Market consensus is a strong ‘buy’ for the phone behemoth as investors buy into recovery potential.
Vodafone (LSE:VOD) continues to grind out progress and has swung to a profit for the first half of 2020, compared to a previous loss.
Most notably, the huge and complex transformation is coming together.
Outright business sales in non-core areas such as New Zealand and mergers in other areas such as Australia and India deliberately leave the group to focus on mobile data and payments in Africa. The main focus is converged connectivity in Europe.
Europe now accounts for 77% of overall revenue, within which the purchase of Liberty Global’s German assets has resulted in Germany providing more than 40% of group adjusted earnings.
The converged pack of fixed-line and mobile connectivity extends to related products such as the Internet of Things and TV, and is now available in all of the group’s major markets.
To date, the roll-out of 5G in 127 cities provides further growth potential, while the new focus of the business is also enabling further collaboration across the company.
Operating expenses declined by €300 million (£269.6 million) in Europe over the period, while the planned savings of €535 million following the Liberty Global deal are ahead of schedule.
Meanwhile, the initial public offering (IPO) of Vantage Towers remains on track. The realisation of value will be of benefit to shareholders, but, more importantly, will give Vodafone the opportunity to pay down some of its bloated net debt position.
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The company also intends to keep a majority stake in Vantage Towers after the IPO, with an eye on the strategic nature of the tower infrastructure and the potential for further value.
Despite the complexity and costs of its plans, the company remains a cash generative behemoth, guiding free cash flow for the year of at least €5 billion.
This is a major driver of Vodafone’s ability to continue with its dividend. The current yield of just under 7% is extremely punchy, both in comparison to many of its blue chip peers and also given the low interest rate environment.
Some of this yield is a factor of a faltering share price of late, but nonetheless the attraction to income-starved investors is clear.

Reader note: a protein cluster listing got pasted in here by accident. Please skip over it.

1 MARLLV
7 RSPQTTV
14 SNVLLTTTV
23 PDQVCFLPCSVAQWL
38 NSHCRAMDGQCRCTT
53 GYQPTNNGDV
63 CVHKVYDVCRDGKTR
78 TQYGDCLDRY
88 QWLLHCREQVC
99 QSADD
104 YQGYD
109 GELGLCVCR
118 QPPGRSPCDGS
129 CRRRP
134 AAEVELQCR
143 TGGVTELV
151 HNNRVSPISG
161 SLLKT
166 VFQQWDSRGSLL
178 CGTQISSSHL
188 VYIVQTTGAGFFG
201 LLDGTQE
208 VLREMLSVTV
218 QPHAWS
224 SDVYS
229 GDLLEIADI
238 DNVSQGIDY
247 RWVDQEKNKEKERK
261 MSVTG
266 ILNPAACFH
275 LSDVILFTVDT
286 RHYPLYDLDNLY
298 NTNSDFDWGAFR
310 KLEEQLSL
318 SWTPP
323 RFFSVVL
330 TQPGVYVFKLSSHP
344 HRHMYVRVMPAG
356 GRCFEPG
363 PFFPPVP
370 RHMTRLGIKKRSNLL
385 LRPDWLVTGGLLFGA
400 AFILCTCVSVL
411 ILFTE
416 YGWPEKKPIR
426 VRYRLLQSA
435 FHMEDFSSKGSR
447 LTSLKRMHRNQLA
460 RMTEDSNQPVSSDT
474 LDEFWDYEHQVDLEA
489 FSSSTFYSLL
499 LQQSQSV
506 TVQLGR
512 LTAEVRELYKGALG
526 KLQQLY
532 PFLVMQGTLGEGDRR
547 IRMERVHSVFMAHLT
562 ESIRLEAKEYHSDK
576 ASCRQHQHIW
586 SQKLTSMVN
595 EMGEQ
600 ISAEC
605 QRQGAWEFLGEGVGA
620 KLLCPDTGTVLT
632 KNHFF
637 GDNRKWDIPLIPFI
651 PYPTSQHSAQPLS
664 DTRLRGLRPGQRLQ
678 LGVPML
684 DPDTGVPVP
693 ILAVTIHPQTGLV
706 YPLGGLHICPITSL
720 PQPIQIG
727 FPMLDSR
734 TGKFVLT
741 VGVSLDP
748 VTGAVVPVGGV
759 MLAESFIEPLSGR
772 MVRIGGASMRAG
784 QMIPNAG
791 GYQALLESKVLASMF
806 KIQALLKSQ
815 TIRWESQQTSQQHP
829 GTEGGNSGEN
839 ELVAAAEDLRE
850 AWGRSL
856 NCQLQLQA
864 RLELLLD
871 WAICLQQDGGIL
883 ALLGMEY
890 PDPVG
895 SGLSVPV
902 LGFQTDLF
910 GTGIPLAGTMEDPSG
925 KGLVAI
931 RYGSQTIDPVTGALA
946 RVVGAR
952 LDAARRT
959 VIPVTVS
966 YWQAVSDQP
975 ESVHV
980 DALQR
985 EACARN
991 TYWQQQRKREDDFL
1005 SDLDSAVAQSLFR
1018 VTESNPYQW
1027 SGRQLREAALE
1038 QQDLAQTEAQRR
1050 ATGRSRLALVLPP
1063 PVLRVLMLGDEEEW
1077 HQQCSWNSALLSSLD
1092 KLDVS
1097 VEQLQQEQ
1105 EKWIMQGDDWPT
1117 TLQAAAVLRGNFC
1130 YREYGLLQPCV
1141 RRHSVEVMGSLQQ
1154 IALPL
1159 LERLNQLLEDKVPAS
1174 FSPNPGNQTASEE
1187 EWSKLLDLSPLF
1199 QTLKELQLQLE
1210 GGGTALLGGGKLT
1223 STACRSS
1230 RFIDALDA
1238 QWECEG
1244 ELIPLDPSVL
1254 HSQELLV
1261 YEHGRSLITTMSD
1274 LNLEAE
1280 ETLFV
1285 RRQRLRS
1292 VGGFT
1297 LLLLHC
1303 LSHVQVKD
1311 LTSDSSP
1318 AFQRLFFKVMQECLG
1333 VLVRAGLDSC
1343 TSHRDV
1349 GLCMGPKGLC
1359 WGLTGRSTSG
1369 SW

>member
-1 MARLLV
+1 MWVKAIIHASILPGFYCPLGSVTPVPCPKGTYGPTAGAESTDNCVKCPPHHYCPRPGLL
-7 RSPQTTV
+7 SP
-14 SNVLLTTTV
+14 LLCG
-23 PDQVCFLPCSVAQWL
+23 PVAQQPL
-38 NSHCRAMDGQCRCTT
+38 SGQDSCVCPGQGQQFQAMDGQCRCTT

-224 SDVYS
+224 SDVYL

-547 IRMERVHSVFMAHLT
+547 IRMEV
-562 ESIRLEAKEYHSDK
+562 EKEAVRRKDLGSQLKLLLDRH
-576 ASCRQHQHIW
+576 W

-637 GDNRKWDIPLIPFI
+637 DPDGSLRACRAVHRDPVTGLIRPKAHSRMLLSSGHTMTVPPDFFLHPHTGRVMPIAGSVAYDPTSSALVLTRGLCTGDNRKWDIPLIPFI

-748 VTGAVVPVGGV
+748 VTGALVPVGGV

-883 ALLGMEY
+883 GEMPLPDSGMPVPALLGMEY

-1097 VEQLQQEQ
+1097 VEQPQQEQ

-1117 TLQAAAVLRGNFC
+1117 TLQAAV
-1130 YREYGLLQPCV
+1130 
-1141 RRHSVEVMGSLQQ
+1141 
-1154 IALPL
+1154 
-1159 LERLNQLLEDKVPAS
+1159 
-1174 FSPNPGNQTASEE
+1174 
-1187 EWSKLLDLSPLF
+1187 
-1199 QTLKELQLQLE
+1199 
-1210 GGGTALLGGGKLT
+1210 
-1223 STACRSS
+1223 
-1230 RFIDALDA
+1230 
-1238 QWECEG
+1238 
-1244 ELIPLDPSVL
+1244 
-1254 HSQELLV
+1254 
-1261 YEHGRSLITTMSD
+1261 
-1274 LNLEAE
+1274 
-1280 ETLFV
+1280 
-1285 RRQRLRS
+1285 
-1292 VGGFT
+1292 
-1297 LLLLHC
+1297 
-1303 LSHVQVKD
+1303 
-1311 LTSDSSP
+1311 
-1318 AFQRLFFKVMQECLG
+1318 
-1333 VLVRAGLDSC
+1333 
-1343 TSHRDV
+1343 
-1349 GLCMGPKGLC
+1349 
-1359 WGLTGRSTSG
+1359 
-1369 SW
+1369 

However, challenges remain which the company is striving to fix.
The pandemic has hurt roaming and visitor revenues in particular, while lower handset sales have also been a headwind on income, such that overall group revenues declined by 2.3% in the period.
The net debt figure remains high, although improved in the period and with the further potential of Vantage Towers proceeds to come.
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Overall, the industry remains one where, for customers, price dominates, regardless of the improvements which individual service providers may be making under the bonnet.
The commercial progress which Vodafone is making is nonetheless becoming clearer.
Excluding roaming, second quarter service revenues increased by 1.5%, which is promising for post-pandemic prospects.
The share price has yet to react to such potential, however, dropping by 19% in the year to date, despite a spike of 22% since the March low.
Over the last year, a decline of 28% compares to a drop of 13.5% for the wider FTSE 100 and underlines the difficulties the telecoms sector has been up against.
Even so, Vodafone remains a firm favourite on recovery prospects for investors, who are being paid to wait in the meantime with the generous dividend yield.
The market consensus of the shares as a strong ‘buy’ has yet to be fully justified but nonetheless remains in place for the time being.
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